• Run a pump-out-sub or downhole circulating device in the test string to enable the system to be reversed.
  • Ensure all workers on the location understand the dangers before starting any drill stem test. They should be fully informed of and trained in appropriate safety procedures, including the use of safety equipment and breathing apparatus.
  • If in an H2S area, post a sign indicating the test in full view for the general public to see. Post reliable people to stop them from coming to the location. Define a minimum of two muster points with all vehicles parked in an appointed area.

Setting Production Casing

casing production

Production casing is the final casing in a well. It can be set from the bottom to the top. Sometimes a production liner is installed.

This casing is set the same as other casings, and then cemented in place.

Installing Production Tubing

A well is usually produced through tubing inserted down the production casing. Oil and gas is produced more effectively through this smaller-diameter tubing than through the large-diameter production casing.

Joints of tubing are joined together with couplings to make up a tubing string. Tubing is run into the well much the same as casing, but tubing is smaller in diameter and is removable.

The steps for this activity are:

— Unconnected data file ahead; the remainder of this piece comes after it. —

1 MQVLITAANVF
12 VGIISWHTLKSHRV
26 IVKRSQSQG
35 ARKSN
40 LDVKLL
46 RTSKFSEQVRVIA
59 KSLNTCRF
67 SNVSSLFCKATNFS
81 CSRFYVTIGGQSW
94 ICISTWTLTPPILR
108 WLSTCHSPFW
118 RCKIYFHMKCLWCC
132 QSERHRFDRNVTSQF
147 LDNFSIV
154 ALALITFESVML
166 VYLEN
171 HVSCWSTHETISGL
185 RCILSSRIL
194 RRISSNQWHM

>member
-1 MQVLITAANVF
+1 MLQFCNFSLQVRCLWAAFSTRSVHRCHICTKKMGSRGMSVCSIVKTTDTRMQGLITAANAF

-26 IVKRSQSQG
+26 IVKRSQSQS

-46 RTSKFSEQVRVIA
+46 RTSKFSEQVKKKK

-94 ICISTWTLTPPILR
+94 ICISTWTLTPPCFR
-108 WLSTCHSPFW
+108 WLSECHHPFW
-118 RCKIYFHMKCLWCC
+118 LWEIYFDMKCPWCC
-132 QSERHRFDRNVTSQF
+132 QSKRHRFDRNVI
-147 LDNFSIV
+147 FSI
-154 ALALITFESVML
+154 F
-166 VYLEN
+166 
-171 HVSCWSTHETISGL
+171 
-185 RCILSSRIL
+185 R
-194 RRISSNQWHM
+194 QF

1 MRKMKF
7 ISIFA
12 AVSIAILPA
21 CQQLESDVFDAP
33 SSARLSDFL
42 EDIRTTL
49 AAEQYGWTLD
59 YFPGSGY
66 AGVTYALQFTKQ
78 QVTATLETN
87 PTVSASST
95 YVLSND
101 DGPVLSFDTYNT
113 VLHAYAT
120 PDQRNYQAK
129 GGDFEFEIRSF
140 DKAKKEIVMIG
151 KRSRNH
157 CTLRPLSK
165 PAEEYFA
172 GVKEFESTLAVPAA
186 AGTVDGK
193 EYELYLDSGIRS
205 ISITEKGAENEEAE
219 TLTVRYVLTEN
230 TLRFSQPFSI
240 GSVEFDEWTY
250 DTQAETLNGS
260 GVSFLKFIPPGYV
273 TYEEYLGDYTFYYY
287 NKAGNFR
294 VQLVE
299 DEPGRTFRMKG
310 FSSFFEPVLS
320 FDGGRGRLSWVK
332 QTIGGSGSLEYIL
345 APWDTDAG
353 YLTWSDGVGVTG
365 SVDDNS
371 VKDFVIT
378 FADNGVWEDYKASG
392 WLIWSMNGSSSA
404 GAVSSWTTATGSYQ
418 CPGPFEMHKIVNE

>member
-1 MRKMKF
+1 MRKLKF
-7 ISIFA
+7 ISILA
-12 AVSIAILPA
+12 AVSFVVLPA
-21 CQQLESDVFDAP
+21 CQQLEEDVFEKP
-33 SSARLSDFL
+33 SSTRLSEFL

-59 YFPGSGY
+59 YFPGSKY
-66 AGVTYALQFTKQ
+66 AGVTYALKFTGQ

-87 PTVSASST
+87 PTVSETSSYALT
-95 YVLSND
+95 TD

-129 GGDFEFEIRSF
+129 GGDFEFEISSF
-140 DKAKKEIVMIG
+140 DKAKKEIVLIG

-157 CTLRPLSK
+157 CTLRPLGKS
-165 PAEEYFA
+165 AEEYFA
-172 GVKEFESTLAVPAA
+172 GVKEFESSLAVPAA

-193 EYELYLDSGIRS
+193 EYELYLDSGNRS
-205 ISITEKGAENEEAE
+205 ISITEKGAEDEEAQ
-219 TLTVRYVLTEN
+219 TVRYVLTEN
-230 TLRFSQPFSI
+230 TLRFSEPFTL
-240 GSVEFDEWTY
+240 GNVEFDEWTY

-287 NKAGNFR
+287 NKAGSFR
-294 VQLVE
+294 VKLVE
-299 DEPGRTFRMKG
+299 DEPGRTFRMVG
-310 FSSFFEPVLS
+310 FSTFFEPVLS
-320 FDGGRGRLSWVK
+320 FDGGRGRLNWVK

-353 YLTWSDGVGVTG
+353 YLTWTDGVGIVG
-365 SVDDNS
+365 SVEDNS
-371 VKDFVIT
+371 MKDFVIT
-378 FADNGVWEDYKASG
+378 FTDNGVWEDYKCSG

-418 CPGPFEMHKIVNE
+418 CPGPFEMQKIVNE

• Tubing elevators are used to lift tubing from the rack to the rig floor.
  • The joint is stabbed into the string, which is suspended in the well, with air slips.
  • Power tongs are used to make-up tubing.
  • This process is repeated until tubing installation is complete.
  • The tubing hanger is installed at the wellhead.

New technology allows tubing to be manufactured in a continuous coil, without joints. Coiled tubing is inserted into the well down the production casing without the need for tongs, slips, or elevators, which takes considerably less time to run.

Let's take a look at the potential hazards and possible solutions when installing production tubing in the next tab.

Installing Production Tubing (Continued)

coil tubing

Potential Hazards:

  • getting pinched fingers and hands from tongs and slips
  • being struck by swinging tubing and tubing elevators
  • getting caught between the joint and tongs or stump
  • being struck by the tubing hanger wrench if it should slip
  • getting fingers and hands pinched and caught between tubing hanger and tubing head

Possible Solutions:

  • Keep all fingers and hands away from pinch points.
  • Instruct workers to be on alert when on the rig floor and pipe racking area.
  • Avoid placing hands on the end of the tubing stump.
  • Use the correct tools for each task.
  • Inspect the tools before use.
  • Use coiled tubing.

Starting Production Flow

production flow

Production flow is started by washing in the well and setting the packer.